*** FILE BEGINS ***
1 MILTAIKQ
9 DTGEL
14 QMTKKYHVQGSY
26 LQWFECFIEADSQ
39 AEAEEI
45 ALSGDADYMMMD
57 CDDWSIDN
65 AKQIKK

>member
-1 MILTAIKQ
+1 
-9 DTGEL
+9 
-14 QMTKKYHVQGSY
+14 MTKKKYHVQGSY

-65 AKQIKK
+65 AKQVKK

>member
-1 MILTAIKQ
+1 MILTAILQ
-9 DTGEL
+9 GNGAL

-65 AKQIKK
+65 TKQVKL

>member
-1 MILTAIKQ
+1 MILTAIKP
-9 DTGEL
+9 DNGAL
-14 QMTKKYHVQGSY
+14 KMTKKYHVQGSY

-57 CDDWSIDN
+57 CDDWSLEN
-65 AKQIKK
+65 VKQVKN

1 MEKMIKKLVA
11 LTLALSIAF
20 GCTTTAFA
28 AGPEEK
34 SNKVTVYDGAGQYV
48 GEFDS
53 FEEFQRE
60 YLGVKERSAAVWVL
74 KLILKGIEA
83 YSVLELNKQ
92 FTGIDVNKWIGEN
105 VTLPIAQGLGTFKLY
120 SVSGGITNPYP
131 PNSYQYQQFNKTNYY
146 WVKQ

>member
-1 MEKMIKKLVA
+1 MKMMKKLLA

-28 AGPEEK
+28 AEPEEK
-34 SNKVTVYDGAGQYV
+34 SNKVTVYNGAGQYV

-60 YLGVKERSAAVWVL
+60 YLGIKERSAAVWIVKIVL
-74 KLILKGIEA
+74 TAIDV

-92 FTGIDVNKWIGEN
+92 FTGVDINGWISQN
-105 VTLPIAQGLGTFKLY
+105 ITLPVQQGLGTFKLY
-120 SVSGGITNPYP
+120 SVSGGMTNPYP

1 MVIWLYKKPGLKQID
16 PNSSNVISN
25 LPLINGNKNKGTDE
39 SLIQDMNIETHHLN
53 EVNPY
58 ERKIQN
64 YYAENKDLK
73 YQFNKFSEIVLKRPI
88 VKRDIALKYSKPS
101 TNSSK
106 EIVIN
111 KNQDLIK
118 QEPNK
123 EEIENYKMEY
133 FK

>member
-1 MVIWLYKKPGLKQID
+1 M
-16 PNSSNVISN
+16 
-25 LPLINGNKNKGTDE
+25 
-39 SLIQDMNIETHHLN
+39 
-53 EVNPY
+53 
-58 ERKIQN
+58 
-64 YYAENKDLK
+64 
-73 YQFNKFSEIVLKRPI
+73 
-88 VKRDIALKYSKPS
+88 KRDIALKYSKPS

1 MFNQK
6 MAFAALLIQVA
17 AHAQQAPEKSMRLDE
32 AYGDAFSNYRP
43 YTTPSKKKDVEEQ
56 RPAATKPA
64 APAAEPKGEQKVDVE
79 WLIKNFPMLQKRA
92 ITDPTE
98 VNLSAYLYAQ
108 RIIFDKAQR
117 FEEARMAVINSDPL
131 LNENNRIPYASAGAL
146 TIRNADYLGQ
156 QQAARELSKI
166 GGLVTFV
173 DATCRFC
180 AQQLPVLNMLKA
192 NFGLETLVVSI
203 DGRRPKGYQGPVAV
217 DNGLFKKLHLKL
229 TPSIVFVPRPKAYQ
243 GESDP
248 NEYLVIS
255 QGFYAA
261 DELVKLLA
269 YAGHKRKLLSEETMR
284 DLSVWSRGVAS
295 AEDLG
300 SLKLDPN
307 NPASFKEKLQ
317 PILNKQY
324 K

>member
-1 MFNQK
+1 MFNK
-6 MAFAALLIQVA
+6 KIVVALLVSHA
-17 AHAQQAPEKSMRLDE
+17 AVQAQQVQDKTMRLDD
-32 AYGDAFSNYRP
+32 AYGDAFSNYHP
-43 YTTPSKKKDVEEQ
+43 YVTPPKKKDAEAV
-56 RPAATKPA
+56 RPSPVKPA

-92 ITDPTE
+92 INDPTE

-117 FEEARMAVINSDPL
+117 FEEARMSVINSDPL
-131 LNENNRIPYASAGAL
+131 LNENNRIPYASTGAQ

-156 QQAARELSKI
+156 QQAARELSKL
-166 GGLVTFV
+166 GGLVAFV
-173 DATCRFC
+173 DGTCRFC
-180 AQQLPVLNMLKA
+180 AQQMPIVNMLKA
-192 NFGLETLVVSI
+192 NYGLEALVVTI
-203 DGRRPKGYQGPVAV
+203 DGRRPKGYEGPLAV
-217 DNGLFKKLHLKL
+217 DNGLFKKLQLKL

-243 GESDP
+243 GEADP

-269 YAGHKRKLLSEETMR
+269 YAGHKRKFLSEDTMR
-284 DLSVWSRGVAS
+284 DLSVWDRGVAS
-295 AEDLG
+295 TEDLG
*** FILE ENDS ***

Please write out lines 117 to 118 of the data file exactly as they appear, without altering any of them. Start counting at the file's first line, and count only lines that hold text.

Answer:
166 GGLVTFV
173 DATCRFC